When shopping around for concrete countertops, ask local fabricators what goes into their mix designs, and consider doing business with a contractor that uses recycled waste materials. Note that replacing some of the cement in concrete with these byproducts should not affect the quality, performance or even the cost of your countertop. Fly ash, for example, is cost competitive with portland cement and has unique properties that can enhance concrete durability, strength and impermeability (see Fly Ash: Making Concrete Stronger, More Durable, and Easier to Work With).
Instead of using conventional precast concrete, many concrete countertop fabricators are switching to GFRC (glass-fiber reinforced concrete), not only for its performance and aesthetic benefits but also because of its sustainable attributes (see Benefits of GFRC). The material uses significantly less portland cement than regular concrete, and it often incorporates large quantities of recycled materials.
Steve Silberman, president, and partner Tommy Cook of Absolute ConcreteWorks in Seattle (see Concrete Countertops Seattle), use a proprietary GFRC mix, called SoundCrete, to make countertops, fireplace surrounds, sinks and other concrete elements. "GFRC is more eco-friendly than standard wet cast precast," he says. "Because of its high strength, we are able to pour our structure at 3/4 to 1 inch thick rather than the typical industry standard of 1 1/2 or 2 inches thick."
Silberman notes that his company's GFRC mix uses up to 50% less portland cement than regular concrete, helping to save the energy typically consumed to manufacture cement. "Rather than using fly ash to further reduce the portland cement content of our mix, we use a post-industrial recycled glass product from Vitro Minerals," he says (learn more about using recycled materials in countertops). "Our mix design also eliminates the need for gravel for structural integrity, although we do continue to use small amounts of gravel and post-consumer or post-industrial glass, metal or other recycled materials strictly for decorative purposes."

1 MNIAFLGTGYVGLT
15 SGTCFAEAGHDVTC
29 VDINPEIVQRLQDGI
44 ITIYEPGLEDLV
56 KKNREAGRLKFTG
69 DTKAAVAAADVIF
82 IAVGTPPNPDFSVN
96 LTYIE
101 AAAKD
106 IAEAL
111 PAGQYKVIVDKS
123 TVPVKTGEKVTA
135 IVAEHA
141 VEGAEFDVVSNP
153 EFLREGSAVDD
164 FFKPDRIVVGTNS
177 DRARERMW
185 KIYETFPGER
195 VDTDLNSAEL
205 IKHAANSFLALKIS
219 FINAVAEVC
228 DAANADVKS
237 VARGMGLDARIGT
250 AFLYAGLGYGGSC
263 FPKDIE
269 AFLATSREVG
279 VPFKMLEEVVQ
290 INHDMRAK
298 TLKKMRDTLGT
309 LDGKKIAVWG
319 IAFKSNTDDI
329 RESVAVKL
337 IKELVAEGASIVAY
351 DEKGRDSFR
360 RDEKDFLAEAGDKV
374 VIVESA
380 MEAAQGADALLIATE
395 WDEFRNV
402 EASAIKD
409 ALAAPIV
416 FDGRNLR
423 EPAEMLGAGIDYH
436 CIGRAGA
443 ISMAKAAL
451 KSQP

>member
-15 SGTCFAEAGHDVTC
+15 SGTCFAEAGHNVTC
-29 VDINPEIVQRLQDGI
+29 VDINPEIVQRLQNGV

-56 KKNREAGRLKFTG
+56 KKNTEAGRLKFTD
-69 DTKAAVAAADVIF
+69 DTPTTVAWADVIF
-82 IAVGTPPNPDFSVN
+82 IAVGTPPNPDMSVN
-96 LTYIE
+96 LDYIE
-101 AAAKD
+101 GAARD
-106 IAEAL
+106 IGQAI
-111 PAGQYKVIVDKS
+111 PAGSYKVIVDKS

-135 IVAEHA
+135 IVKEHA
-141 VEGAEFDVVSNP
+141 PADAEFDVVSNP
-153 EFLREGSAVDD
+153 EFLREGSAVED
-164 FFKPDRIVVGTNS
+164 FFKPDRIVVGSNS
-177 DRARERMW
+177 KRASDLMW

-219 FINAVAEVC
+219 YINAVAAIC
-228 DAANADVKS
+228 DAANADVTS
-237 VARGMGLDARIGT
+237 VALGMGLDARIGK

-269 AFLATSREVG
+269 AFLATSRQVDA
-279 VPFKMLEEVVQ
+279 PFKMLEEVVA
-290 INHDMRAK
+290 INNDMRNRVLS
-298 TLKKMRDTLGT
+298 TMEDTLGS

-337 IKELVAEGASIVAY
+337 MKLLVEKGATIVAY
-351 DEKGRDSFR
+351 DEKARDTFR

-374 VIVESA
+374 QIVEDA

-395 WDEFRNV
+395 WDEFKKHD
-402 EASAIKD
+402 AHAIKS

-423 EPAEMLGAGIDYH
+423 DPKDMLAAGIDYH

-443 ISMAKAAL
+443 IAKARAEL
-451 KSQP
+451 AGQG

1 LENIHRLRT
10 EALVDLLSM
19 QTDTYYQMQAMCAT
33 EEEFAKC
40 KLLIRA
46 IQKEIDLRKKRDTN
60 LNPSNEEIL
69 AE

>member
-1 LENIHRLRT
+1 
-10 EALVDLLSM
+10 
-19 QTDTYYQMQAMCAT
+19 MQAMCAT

Cheng Design Products Inc. in Berkeley, CA
Most of us are familiar with the environmental benefits of buying fresh produce from local farmers, which eliminates the consumption of fuel required to truck in produce from non-regional growers. The same holds true for the materials used in your countertops. Ask your countertop contractor if they make products using materials harvested or produced near your home, such as aggregate from a local river or quarry and cement produced in a regional plant.
If you use a local countertop manufacturer, in almost all cases your countertop will be made locally too, either in the contractor's shop or even in your own home, if the countertop is cast-in-place. "Instead of getting a countertop material like granite and having it quarried in Italy, hauled to China for finishing, shipped by boat to the Untied States, and then trucked to local people to process and install, concrete is much more direct with a far smaller carbon footprint," says Fu-Tung Cheng of Cheng Design and author of the book Concrete Countertops. "Making your concrete countertops locally and not driving them across the country is a very green and sustainable enterprise."
Green Building with Concrete: Learn how you can use concrete to build environmentally responsible homes without compromising beauty, comfort or economy